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The American Alligator
October 2, 2013
David Cloud, Way of Life Literature, P.O. Box 610368, Port Huron, MI 48061
866-295-4143,
fbns@wayoflife.org
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The American alligator is a large, semi-aquatic, carnivorous, fresh water reptile that lives in the warm southeastern part of the United States, with the largest populations in Florida, Mississippi, and Louisiana. The name is from the Spanish el larato, meaning big lizard, which is what the Spanish explorers called the creature.

The alligator can be distinguished from a crocodile by its broad, U-shaped snout as opposed to the narrow, V-shaped snout of the croc.

The alligator was endangered in the 1950s due to the market for its skin, but it has made a huge comeback since being placed under government protection. There are an estimated two million alligators in Louisiana and Florida alone.

The largest alligator on record was a Louisiana specimen over 19 feet long; the heaviest was a Florida gator weighing over 1,000 pounds. Two gators weighing about 725 pounds were killed on the same day in Mississippi in September 2013. They have been known to live more than 75 years

The alligator’s respiratory system is like that of a bird, with the air moving in a unidirectional manner through its lung system.

The alligator has a valve in the back of its throat that closes when it submerges and thus prevents the water from entering its lungs.

It is a cold-blooded creature and must sun itself to maintain proper body temperature. They remain dormant if the temperature is below 55 degrees F (13 Celcius), and during winter months they often live in underground burrows, though they emerge to bask in the sun.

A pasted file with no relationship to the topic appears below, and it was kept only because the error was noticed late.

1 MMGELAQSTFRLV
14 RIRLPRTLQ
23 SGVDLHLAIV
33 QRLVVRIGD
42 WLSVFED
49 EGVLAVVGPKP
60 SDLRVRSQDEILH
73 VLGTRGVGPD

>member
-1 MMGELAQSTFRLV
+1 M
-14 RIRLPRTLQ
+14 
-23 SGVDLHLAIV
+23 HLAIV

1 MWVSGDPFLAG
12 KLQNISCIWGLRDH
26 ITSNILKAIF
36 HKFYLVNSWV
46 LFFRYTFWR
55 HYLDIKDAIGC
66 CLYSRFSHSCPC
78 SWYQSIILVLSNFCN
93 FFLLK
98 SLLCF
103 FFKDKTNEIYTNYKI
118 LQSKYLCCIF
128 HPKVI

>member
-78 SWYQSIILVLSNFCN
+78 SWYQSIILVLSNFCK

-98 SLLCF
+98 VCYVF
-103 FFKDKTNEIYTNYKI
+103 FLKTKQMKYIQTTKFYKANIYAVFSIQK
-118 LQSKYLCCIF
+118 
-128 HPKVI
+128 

Its tail forms half of its length and serves many functions, propelling it through the water, acting as a weapon, and storing fat that the alligator uses for nourishment during times when it cannot feed.

A large male alligator can bite down with a massive force of more than 2,900 pounds. This is the most powerful bite force ever measured, more than the force of a mid-size car falling on top of someone. In contrast, the hyena has a bite force of 1,000 pounds; a lion, 940 pounds; a dusky shark, 330 pounds; a Labrador dog, 125 pounds; and a human, 170 pounds.

The alligator can snap its jaws shun within 50 milliseconds.

The alligator has about 80 sharp teeth, and new ones form when old ones fall out.

The alligator has tiny bumps on its face that are ultra sensitive to touch, even more sensitive than human fingertips.

Typically the alligator feeds on fish, birds, and smaller animals, but it can kill larger prey, such as deer and wild boars, by dragging them under the water and drowning them.

Gators spend much of their time floating partially submerged with just their snout and eyes showing above the water, waiting for a meal. They have excellent night vision and a keen sense of smell and often hunt at night.

The female builds a large nest of vegetation that provides heat for the eggs as it decomposes. The sex of the offspring is determined by the place occupied in the nest and the temperature at which it is incubated. If the temperature is 86 degrees F (30 degrees Celsius) or lower, the eggs produce females, and those of 93 degrees F (34 degrees Celsius) or higher produce males.

The mother lays from 20-50 eggs and defends the nest from predators during the 60 or so days of incubation. At this time the female can be a great danger to those who venture near the nest. At this time she can be a great danger to those who venture near the nest, as an alligator can run 17 miles per hour for short distances, which is faster than the average human. She will warn away intruders by hissing, thrashing her tail, and chomping her jaws. After the eggs hatch (typically only about half survive), the mother takes the 10-inch-long baby alligators in her mouth and carries them to the water. Typically she stays with the young for a year.

A group of alligators is called a “congregation.”



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